When it comes to an alternative to text messaging, Kik Messenger is one of the strongest options available. Messaging is lightning fast and it is extremely simple to activate an account, connect with friends and exchange messages. It joins Facebook Messenger and the forthcoming iMessage as the strongest challenges yet to encouraging smartphone users to ditch SMS.
Kik is a free app for iPhone, Android and Windows Phone. After downloading the app, it is just a few steps to create an account. Then users can invite others to join via Facebook, social networks, email and, ironically, SMS. Create a profile picture, form groups and begin free, unlimited messaging.
Kik’s official site boasts of how fast it is, but unlike most PR spin it actually lives up to the hype. Messages are delivered in real-time. And unlike text messaging they can be sent over both 3G and WiFi.
However, Kik will only be as useful as its user base. That is currently four million strong, which is impressive but not strong enough for some users who may not be ready to embrace another platform.
Kik also faces some stiff competition in this space, as Facebook Messenger seeks to leverage the social network’s user base for its mobile messaging platform. Also, iMessage will soon bring similar functionality to iOS devices when the newest version of its operating system launches this fall.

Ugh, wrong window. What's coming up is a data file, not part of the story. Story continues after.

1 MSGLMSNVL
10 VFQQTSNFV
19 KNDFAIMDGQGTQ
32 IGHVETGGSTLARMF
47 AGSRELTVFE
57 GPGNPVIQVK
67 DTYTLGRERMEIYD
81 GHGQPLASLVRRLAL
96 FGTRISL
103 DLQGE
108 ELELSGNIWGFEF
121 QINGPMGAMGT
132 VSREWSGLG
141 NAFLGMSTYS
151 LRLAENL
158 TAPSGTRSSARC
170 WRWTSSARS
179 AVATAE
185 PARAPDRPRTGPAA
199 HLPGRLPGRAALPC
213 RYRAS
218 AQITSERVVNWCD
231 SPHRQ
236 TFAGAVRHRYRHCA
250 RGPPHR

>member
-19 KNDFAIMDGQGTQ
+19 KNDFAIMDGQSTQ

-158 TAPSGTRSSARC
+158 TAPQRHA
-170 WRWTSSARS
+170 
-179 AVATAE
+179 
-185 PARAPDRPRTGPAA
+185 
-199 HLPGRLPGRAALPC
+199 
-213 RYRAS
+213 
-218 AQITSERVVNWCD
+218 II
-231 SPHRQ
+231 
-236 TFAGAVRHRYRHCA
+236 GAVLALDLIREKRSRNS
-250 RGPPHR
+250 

AT&T even realizes that its gravy train is threatened, as it recently dumped its $10 plan that provided 1,000 messages. New customers must now either opt for the $20-a-month unlimited plan or a 20-cents-per-message rate.
Kik also got the attention of BlackBerry maker Research in Motion, which essentially kicked it off the platform last year.
What’s behind this? Kik is that good. It points to a day when smartphone users will be free of the tyranny of text messaging plans that charge excessive rates for miniscule amounts of data.
- Rapid-fire messaging
- Cross-platform appeal
Off the Mark:
- Limited message previews in iOS
- Must get friends to sign up